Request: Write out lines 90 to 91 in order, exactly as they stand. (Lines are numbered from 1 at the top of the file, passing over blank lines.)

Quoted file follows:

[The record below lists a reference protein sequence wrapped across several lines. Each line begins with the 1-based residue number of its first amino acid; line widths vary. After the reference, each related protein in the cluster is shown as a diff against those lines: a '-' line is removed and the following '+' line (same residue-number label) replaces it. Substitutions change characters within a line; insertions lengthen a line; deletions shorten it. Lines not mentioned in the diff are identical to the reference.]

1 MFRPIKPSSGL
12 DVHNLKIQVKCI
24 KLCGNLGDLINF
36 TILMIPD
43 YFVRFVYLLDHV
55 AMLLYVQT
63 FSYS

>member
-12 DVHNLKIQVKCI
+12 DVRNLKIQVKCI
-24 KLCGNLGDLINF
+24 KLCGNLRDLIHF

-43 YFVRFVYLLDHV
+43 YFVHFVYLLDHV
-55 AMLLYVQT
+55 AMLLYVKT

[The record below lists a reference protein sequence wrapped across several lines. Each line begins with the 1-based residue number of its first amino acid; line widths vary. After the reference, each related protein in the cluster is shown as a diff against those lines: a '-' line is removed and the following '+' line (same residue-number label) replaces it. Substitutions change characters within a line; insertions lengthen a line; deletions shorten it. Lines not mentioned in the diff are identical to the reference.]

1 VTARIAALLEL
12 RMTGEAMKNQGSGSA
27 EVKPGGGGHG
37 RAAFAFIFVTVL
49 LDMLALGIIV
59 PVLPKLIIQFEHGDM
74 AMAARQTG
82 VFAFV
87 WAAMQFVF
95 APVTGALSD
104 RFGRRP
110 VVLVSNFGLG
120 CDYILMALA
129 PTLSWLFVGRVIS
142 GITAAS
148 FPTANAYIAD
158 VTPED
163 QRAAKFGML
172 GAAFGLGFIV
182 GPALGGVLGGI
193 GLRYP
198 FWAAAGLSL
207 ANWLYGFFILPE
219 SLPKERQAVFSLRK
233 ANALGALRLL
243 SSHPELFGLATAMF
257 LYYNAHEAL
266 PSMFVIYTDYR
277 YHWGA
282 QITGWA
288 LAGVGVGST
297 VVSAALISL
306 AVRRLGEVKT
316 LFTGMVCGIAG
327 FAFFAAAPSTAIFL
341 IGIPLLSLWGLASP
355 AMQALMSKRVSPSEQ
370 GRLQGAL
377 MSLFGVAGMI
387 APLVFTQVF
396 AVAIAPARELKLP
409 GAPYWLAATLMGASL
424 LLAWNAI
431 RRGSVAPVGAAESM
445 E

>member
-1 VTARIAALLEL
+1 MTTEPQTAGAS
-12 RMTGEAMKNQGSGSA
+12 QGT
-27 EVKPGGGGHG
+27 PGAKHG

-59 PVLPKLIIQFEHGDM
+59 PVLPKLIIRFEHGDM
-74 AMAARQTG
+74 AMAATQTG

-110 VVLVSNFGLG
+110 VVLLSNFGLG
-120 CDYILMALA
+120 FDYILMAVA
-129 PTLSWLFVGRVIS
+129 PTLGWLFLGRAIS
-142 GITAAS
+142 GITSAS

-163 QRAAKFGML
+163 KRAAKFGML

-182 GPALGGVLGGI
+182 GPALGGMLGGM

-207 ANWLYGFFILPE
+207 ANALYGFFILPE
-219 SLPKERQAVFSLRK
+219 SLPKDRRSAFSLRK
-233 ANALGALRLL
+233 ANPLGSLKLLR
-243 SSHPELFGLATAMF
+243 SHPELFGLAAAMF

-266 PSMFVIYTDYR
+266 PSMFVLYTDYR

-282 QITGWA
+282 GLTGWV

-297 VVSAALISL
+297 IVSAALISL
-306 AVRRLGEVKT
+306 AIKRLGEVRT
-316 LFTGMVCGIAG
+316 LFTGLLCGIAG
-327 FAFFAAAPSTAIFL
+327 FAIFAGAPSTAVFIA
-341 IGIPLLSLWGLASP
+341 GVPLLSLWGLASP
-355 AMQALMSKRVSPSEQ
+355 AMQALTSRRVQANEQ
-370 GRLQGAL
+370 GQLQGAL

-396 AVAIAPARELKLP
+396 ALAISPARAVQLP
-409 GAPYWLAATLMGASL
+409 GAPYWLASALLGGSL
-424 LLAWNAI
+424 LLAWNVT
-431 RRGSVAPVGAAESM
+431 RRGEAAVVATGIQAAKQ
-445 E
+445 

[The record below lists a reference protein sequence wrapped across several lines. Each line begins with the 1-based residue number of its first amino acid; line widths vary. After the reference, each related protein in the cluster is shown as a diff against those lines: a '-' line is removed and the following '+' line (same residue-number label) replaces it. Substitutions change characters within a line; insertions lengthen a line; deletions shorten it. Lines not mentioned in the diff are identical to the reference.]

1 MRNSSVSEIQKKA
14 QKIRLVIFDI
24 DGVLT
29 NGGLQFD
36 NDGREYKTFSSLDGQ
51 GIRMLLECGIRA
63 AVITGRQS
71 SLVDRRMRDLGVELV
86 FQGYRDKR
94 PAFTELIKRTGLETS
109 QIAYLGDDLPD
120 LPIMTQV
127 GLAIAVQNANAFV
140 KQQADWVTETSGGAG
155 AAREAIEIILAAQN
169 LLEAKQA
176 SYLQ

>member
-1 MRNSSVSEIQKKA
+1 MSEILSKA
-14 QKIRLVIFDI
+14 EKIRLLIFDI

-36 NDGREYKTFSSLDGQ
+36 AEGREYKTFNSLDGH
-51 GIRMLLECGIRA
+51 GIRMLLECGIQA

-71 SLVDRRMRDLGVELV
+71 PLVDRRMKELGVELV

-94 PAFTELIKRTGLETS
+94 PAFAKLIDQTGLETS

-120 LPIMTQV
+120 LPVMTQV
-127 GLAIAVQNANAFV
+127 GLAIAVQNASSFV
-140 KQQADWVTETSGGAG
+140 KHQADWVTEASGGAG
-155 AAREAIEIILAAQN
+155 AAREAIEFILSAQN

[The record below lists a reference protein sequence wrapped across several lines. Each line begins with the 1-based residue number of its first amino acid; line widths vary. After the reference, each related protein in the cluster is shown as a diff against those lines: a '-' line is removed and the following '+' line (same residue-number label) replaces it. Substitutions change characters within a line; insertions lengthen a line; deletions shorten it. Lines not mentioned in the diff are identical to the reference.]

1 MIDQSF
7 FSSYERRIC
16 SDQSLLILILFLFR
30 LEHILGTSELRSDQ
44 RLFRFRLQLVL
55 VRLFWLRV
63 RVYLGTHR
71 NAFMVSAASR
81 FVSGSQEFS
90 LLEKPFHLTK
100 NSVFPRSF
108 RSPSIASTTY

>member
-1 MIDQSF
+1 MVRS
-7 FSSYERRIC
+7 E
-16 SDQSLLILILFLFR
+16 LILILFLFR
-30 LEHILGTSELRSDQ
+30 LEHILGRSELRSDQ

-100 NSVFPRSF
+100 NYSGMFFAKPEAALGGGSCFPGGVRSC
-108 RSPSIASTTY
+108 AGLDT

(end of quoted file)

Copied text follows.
+219 SLPKDRRSAFSLRK
-233 ANALGALRLL